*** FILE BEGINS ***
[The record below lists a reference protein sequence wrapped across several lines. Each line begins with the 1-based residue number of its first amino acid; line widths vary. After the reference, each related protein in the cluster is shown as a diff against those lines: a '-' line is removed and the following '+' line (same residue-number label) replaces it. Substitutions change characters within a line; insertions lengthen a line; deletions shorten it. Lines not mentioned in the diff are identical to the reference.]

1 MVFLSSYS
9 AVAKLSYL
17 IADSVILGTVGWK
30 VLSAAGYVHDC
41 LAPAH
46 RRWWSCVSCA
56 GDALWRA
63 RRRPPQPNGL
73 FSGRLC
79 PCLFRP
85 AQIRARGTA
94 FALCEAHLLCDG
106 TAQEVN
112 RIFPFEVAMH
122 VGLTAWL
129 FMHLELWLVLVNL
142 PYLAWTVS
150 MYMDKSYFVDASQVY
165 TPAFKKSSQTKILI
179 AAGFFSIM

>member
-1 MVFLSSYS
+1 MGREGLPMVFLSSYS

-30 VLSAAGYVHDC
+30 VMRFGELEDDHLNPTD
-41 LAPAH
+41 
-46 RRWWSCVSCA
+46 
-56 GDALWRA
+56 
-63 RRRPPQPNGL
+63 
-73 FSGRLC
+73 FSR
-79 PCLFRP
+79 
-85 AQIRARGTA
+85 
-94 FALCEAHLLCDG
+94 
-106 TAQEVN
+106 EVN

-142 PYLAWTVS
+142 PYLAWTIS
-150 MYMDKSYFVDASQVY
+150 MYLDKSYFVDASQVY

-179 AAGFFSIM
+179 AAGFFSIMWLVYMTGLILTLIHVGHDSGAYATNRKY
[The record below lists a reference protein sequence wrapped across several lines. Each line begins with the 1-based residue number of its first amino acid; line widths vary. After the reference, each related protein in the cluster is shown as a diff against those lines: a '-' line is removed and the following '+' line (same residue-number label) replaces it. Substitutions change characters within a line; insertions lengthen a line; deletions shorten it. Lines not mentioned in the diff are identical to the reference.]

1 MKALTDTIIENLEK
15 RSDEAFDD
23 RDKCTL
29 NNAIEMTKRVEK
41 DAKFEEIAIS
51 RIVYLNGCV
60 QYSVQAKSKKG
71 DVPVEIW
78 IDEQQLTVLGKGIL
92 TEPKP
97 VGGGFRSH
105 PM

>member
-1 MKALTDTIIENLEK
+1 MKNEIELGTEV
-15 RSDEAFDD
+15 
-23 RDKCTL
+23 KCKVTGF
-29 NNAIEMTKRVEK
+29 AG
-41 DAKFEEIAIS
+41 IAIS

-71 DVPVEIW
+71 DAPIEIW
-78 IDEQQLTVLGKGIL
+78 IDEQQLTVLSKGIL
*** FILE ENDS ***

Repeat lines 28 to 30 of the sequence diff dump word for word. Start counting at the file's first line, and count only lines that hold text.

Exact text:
+41 
-46 RRWWSCVSCA
+46 